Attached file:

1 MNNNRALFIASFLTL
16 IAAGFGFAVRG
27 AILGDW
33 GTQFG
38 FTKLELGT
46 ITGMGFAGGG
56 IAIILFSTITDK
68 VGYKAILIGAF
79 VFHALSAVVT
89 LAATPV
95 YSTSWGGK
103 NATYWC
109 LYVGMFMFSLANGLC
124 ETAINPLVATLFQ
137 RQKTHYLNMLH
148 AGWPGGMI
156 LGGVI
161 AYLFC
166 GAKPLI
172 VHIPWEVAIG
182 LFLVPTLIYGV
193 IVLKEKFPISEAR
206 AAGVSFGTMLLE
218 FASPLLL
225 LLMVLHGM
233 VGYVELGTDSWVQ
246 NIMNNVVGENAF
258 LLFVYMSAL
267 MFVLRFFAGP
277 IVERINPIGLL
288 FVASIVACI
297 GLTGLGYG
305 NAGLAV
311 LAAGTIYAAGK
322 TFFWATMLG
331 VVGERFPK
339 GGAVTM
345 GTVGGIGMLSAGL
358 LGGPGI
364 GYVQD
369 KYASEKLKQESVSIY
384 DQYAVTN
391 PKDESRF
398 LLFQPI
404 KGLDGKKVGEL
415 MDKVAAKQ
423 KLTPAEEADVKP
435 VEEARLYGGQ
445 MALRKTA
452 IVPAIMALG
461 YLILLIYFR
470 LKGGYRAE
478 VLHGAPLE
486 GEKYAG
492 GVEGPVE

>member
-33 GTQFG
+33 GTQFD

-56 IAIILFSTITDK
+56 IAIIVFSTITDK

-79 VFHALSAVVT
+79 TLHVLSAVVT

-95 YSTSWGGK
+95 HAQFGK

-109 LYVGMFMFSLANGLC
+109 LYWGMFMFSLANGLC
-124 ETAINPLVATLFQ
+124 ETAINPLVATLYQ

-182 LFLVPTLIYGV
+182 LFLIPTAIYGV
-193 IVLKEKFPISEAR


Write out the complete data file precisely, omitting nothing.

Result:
1 MNNNRALFIASFLTL
16 IAAGFGFAVRG
27 AILGDW
33 GTQFG
38 FTKLELGT
46 ITGMGFAGGG
56 IAIILFSTITDK
68 VGYKAILIGAF
79 VFHALSAVVT
89 LAATPV
95 YSTSWGGK
103 NATYWC
109 LYVGMFMFSLANGLC
124 ETAINPLVATLFQ
137 RQKTHYLNMLH
148 AGWPGGMI
156 LGGVI
161 AYLFC
166 GAKPLI
172 VHIPWEVAIG
182 LFLVPTLIYGV
193 IVLKEKFPISEAR
206 AAGVSFGTMLLE
218 FASPLLL
225 LLMVLHGM
233 VGYVELGTDSWVQ
246 NIMNNVVGENAF
258 LLFVYMSAL
267 MFVLRFFAGP
277 IVERINPIGLL
288 FVASIVACI
297 GLTGLGYG
305 NAGLAV
311 LAAGTIYAAGK
322 TFFWATMLG
331 VVGERFPK
339 GGAVTM
345 GTVGGIGMLSAGL
358 LGGPGI
364 GYVQD
369 KYASEKLKQESVSIY
384 DQYAVTN
391 PKDESRF
398 LLFQPI
404 KGLDGKKVGEL
415 MDKVAAKQ
423 KLTPAEEADVKP
435 VEEARLYGGQ
445 MALRKTA
452 IVPAIMALG
461 YLILLIYFR
470 LKGGYRAE
478 VLHGAPLE
486 GEKYAG
492 GVEGPVE

>member
-33 GTQFG
+33 GTQFD

-56 IAIILFSTITDK
+56 IAIIVFSTITDK

-79 VFHALSAVVT
+79 TLHVLSAVVT

-95 YSTSWGGK
+95 HAQFGK

-109 LYVGMFMFSLANGLC
+109 LYWGMFMFSLANGLC
-124 ETAINPLVATLFQ
+124 ETAINPLVATLYQ

-182 LFLVPTLIYGV
+182 LFLIPTAIYGV
-193 IVLKEKFPISEAR